U Joins National Partnership Aimed at Expanding Biopharmaceutical Workforce & Industry
Vadim Gurvich, Raj Suryanarayanan and Colleagues Will Provide Leadership for the U’s Participation
The University of Minnesota has joined a team of academic institutions, private companies, governmental entities and non-profit organizations across the U.S. as a partner for the newly established National Institute for Innovation in Manufacturing Biopharmaceuticals (NIIMBL).
NIIMBL, a public-private partnership supported by a $70M investment from the National Institute of Standards and Technology and at least $129M from other participants, aims to transform biopharmaceutical manufacturing in the U.S.
It is the eleventh institute in the Manufacturing USA program, a Department of Commerce initiative under the guidance of Former U.S. Secretary of Commerce Penny Pritzker.
NIIMBL was announced by Secretary Pritzker in December 2016.
"This partnership will open doors to creating and supporting local biotechnology-related businesses," said Vadim J. Gurvich, associate director of the college’s Institute for Therapeutics Discovery and Development.
Gurvich and six other researchers from the College of Pharmacy and the U’s College of Science and Engineering, College of Biological Sciences and Medical School will provide leadership for the University's participation within the partnership.
They will leverage NIIMBL to develop novel manufacturing platforms, increase training and education in the biopharmaceutical sector, and expand the workforce within the state. They plan to primarily focus on manufacturing and formulation aspects of gene and cell-based therapies.
"NIIMBL is an exciting and innovative opportunity. We've brought together researchers from across the University with backgrounds in pharmacy, clinical care, basic science research and engineering. This group represents the whole spectrum of biomanufacturing, and can provide perspectives from bench to bedside," said Wei-Shou Hu, professor in the College of Science & Engineering's Department of Chemical Engineering and Materials Science.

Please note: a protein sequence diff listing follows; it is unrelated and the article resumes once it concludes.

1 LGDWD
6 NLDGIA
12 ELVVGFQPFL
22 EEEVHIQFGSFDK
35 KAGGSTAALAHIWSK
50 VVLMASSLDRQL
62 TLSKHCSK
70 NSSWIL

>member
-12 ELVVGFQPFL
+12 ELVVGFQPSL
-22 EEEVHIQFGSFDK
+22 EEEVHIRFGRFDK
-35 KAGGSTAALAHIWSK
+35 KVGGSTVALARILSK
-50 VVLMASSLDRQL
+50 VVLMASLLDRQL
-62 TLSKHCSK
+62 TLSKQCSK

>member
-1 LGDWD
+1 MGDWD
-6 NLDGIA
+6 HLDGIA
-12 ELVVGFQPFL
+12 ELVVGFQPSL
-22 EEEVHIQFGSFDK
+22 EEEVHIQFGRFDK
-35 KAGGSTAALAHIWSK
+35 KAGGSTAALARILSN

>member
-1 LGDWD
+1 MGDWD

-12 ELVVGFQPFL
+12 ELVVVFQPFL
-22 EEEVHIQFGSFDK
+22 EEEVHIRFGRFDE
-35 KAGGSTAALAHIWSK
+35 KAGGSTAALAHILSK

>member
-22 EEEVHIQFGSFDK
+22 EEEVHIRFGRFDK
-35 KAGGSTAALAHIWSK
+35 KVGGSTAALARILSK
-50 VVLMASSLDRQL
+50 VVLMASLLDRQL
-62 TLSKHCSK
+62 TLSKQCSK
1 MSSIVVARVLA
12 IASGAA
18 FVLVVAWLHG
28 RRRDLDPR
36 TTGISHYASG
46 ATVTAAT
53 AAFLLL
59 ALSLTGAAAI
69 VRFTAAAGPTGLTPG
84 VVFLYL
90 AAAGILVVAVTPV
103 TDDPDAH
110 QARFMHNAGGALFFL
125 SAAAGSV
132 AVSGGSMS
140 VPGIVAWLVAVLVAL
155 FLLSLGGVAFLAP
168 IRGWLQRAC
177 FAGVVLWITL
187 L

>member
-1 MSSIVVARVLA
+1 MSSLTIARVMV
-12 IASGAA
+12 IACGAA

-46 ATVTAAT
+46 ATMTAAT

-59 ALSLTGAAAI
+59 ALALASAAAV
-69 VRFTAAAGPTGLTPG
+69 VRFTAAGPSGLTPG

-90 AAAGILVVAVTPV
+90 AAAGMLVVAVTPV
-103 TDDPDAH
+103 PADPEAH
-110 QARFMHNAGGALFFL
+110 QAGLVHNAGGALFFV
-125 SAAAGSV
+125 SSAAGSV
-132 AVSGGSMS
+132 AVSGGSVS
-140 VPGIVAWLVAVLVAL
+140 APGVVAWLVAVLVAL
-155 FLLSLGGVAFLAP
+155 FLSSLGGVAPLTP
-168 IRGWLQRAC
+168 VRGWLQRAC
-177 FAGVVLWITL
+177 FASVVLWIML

Additional researchers involved in NIIMBL include Samira Azarin, assistant professor in the Department of Chemical Engineering and Material Science; R. Scott McIvor, professor of Genetics, Cell Biology, and Development; David McKenna, professor in the Department of Laboratory Medicine and Pathology; Jakub Tolar, professor in the Department of Pediatrics and Director of the Stem Cell Institute; and Raj Suryanarayanan, professor in the Department of Pharmaceutics.
With a strong history of success in medical device manufacturing and health care, Minnesota is well-equipped to foster an innovative biopharmaceutical sector. Down the road, that could attract new biotech companies to the state and increase high-paying job opportunities with the industry.
"This could also open doors to new research collaborations for University of Minnesota faculty," Gurvich said. "Working with local companies, we can make a lasting impact right here in our state, to improve health and find new treatments for diseases like cancer and diabetes."
Several state and private industry partners wrote letters of support for the partnership, including Governor Mark B. Dayton, the Minnesota Department of Employment and Economic Development, and Medical Alley Association.